stretched the ruffian on the ground. Potter dropped
his knife, and exclaimed:
"Here, now, don't you hit my pard!" and the next
moment he had grappled with the doctor and the two
were struggling with might and main, trampling the
grass and tearing the ground with their heels. Injun
Joe sprang to his feet, his eyes flaming with passion,
snatched up Potter's knife, and went creeping, catlike
and stooping, round and round about the combatants,
seeking an opportunity. All at once the doctor flung
himself free, seized the heavy headboard of Williams'
grave and felled Potter to the earth with it -- and in the
same instant the half-breed saw his chance and drove
the knife to the hilt in the young man's breast. He
reeled and fell partly upon Potter, flooding him with his
blood, and in the same moment the clouds blotted out the
dreadful spectacle and the two frightened boys went
speeding away in the dark.
Presently, when the moon emerged again, Injun
Joe was standing over the two forms, contemplating
them. The doctor murmured inarticulately, gave a
long gasp or two and was still. The half-breed muttered:
"THAT score is settled -- damn you."
Then he robbed the body. After which he put
the fatal knife in Potter's open right hand, and sat
down on the dismantled coffin. Three -- four -- five
minutes passed, and then Potter began to stir and
moan. His hand closed upon the knife; he raised
it, glanced at it, and let it fall, with a shudder. Then
he sat up, pushing the body from him, and gazed at it,
and then around him, confusedly. His eyes met Joe's.
"Lord, how is this, Joe?" he said.
"It's a dirty business," said Joe, without moving.
"What did you do it for?"
"I! I never done it!"
"Look here! That kind of talk won't wash."
Potter trembled and grew white.
"I thought I'd got sober. I'd no business to drink
to-night. But it's in my head yet -- worse'n when we
started here. I'm all in a muddle; can't recollect anything of it, hardly. Tell me, Joe -- HONEST, now, old
feller -- did I do it? Joe, I never meant to -- 'pon my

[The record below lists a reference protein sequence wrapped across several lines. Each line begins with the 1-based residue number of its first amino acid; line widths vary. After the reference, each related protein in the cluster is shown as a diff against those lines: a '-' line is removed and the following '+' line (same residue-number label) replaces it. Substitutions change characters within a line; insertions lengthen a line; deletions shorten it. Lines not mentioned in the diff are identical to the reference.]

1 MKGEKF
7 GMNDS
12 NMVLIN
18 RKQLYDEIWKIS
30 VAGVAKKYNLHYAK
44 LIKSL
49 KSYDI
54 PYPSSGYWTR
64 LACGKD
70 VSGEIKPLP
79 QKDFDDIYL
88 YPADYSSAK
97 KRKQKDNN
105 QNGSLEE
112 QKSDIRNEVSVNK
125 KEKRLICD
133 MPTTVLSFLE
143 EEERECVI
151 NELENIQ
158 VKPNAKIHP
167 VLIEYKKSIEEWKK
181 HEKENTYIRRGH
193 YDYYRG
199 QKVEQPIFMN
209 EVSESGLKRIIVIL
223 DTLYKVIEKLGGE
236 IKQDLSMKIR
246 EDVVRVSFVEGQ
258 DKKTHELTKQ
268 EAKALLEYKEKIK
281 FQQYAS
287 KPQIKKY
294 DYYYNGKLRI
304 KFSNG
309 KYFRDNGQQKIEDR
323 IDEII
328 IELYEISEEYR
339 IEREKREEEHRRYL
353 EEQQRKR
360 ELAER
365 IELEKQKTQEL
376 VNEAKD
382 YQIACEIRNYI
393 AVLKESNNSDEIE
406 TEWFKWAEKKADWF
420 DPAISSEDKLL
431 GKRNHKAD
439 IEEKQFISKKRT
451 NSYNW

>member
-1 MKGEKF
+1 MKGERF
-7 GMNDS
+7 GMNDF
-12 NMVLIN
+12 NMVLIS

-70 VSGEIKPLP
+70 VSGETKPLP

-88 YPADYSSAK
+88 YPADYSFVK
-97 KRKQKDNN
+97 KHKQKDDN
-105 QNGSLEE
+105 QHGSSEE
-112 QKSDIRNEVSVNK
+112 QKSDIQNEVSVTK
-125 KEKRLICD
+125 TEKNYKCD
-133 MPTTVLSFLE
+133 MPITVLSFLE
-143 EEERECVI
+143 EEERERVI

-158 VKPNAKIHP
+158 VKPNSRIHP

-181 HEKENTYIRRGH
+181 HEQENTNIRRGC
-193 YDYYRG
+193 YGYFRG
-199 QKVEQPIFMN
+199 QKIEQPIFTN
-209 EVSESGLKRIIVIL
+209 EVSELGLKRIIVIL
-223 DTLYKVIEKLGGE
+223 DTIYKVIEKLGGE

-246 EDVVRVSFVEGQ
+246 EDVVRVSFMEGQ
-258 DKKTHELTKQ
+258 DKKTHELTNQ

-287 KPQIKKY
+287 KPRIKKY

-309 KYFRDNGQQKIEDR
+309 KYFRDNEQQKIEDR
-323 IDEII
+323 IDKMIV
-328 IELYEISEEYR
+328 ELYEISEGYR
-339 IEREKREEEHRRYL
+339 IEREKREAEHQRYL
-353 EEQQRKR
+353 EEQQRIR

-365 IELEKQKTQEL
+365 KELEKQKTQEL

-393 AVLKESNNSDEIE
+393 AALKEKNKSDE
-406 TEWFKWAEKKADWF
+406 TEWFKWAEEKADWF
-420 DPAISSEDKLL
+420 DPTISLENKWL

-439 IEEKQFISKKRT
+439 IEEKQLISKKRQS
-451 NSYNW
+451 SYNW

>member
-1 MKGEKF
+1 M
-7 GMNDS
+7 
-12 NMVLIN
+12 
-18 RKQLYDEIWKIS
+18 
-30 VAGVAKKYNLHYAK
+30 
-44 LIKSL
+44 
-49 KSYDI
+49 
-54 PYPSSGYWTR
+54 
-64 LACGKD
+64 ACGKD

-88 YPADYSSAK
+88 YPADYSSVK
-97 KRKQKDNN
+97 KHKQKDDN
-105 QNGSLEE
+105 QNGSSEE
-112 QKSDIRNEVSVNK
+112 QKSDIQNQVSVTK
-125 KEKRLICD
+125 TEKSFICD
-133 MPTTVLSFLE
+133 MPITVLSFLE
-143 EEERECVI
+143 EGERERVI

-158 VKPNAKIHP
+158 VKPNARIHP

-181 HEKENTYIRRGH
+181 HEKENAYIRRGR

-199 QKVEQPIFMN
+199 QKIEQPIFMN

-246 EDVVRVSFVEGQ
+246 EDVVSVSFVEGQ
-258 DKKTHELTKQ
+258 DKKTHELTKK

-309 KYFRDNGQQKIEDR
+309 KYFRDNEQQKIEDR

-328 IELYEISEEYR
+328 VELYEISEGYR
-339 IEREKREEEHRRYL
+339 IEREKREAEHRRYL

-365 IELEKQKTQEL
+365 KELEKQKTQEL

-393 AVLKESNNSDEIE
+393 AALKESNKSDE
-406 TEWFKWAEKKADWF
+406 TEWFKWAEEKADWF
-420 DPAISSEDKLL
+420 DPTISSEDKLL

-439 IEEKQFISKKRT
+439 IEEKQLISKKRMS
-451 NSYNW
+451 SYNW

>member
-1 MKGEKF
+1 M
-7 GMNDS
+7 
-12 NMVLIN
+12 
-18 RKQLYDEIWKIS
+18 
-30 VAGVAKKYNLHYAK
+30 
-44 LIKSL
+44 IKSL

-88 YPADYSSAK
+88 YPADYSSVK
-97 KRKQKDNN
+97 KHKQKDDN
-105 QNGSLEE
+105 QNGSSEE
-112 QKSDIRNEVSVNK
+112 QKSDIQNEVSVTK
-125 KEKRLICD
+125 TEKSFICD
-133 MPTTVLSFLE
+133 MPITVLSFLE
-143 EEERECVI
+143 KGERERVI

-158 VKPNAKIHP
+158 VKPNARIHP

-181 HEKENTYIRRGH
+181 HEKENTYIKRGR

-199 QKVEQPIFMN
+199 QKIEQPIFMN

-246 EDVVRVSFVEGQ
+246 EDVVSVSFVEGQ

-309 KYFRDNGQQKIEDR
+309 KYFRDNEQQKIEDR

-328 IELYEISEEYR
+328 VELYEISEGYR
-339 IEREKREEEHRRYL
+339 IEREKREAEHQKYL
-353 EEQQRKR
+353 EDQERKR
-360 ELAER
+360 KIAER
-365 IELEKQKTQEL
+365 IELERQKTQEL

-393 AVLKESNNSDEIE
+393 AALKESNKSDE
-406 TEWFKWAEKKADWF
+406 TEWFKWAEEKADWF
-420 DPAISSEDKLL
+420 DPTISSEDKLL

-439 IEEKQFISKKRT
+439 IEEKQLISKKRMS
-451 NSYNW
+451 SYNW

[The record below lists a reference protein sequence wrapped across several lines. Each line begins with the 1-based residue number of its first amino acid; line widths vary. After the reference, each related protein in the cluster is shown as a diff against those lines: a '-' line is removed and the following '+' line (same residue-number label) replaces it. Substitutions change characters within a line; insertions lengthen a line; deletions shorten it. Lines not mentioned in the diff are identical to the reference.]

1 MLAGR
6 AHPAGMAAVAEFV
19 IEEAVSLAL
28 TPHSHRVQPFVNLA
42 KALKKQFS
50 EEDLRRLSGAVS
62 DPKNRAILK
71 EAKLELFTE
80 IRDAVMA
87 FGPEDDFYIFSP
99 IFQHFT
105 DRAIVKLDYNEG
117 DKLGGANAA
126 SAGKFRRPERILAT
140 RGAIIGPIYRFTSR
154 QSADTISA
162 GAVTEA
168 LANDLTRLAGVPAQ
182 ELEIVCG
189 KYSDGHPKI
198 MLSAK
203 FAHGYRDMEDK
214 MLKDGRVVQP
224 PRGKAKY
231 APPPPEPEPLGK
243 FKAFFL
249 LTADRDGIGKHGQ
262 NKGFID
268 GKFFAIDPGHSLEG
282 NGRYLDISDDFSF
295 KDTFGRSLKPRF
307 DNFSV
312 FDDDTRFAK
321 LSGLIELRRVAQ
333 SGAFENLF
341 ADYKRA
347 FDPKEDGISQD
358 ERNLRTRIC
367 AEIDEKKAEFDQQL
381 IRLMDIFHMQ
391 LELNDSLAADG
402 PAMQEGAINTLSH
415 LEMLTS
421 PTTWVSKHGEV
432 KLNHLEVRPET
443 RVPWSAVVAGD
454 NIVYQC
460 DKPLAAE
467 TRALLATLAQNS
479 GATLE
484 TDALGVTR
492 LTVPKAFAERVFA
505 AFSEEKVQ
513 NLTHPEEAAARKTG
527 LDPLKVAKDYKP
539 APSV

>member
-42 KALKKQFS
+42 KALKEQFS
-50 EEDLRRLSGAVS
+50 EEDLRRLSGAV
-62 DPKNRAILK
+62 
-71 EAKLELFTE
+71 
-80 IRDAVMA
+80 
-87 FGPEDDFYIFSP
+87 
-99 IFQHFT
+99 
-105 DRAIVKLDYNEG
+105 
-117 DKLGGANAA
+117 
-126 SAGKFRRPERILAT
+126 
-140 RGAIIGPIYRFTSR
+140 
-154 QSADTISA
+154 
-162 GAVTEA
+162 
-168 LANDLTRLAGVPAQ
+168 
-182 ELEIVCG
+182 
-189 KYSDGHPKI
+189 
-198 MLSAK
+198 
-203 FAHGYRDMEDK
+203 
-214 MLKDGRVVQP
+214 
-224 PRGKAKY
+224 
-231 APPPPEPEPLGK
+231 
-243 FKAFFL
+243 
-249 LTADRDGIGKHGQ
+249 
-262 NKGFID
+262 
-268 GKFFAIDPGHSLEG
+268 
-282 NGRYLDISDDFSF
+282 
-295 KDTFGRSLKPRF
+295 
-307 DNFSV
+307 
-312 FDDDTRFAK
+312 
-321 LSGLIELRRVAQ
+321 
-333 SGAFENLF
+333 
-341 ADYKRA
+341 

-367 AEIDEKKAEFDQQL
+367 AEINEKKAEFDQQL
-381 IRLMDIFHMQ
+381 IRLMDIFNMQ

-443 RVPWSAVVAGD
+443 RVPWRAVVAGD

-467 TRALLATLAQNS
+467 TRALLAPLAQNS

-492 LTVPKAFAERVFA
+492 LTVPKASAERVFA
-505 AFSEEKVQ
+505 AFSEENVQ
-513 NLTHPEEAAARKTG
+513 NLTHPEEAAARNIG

soul and honor, I never meant to, Joe. Tell me how
it was, Joe. Oh, it's awful -- and him so young and
"Why, you two was scuffling, and he fetched you
one with the headboard and you fell flat; and then
up you come, all reeling and staggering like, and
snatched the knife and jammed it into him, just as
he fetched you another awful clip -- and here you've
laid, as dead as a wedge til now."
"Oh, I didn't know what I was a-doing. I wish
I may die this minute if I did. It was all on account
of the whiskey and the excitement, I reckon. I never
used a weepon in my life before, Joe. I've fought, but
never with weepons. They'll all say that. Joe, don't
tell! Say you won't tell, Joe -- that's a good feller. I
always liked you, Joe, and stood up for you, too. Don't
you remember? You WON'T tell, WILL you, Joe?" And
the poor creature dropped on his knees before the stolid
murderer, and clasped his appealing hands.
"No, you've always been fair and square with me,
Muff Potter, and I won't go back on you. There, now,
that's as fair as a man can say."
"Oh, Joe, you're an angel. I'll bless you for this
the longest day I live." And Potter began to cry.
"Come, now, that's enough of that. This ain't any
time for blubbering. You be off yonder way and I'll
go this. Move, now, and don't leave any tracks behind you."
Potter started on a trot that quickly increased to a
run. The half-breed stood looking after him. He
"If he's as much stunned with the lick and fuddled with the rum as he had the look of being, he
won't think of the knife till he's gone so far he'll be
afraid to come back after it to such a place by himself -- chicken-heart!"
Two or three minutes later the murdered man, the
blanketed corpse, the lidless coffin, and the open grave
were under no inspection but the moon's. The stillness was complete again, too.